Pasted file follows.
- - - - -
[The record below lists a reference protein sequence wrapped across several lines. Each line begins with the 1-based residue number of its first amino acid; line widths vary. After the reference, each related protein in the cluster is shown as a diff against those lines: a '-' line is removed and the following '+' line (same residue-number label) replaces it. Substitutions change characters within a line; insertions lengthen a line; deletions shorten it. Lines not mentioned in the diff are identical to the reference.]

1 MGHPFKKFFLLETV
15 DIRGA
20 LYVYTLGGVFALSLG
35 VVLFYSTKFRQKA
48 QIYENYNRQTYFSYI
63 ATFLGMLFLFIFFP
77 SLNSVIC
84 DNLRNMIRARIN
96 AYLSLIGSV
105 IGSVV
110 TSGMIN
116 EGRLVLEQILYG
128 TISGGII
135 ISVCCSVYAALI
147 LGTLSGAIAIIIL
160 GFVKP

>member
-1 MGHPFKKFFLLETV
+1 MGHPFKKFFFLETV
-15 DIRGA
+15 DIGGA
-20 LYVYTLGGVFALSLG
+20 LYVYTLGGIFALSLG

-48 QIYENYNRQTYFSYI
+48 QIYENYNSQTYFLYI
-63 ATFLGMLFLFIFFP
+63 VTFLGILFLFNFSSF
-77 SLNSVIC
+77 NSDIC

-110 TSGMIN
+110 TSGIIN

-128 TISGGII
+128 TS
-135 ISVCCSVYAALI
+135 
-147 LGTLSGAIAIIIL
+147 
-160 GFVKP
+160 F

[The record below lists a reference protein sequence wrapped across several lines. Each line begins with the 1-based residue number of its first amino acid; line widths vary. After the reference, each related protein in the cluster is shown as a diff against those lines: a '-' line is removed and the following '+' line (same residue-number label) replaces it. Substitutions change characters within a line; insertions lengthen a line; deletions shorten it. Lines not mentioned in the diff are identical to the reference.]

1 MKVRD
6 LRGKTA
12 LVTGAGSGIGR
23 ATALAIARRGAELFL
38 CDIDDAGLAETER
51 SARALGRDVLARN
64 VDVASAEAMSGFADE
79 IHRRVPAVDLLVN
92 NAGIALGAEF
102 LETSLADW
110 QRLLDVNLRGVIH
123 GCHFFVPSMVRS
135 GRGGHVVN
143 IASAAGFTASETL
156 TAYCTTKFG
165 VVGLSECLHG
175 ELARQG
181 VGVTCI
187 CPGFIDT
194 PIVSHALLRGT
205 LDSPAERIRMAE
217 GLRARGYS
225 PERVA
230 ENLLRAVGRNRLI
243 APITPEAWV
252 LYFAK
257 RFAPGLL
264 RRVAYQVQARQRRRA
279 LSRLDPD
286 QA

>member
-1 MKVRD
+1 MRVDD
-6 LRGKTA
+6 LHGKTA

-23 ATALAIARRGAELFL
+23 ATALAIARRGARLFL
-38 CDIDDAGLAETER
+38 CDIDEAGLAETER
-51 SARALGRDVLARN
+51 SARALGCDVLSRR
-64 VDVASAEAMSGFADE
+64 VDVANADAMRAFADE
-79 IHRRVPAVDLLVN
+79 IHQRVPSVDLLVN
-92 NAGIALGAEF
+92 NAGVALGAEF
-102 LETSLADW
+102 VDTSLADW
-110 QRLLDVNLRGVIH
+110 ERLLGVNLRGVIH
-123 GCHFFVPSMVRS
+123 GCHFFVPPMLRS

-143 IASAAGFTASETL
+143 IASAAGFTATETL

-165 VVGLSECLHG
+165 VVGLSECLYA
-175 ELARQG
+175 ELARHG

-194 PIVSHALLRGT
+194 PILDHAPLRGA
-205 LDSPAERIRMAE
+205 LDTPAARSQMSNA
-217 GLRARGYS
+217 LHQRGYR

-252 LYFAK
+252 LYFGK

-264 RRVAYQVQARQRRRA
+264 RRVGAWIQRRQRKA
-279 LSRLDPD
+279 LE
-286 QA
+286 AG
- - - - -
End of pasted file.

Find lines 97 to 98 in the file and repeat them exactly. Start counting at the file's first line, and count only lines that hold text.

-165 VVGLSECLHG
+165 VVGLSECLYA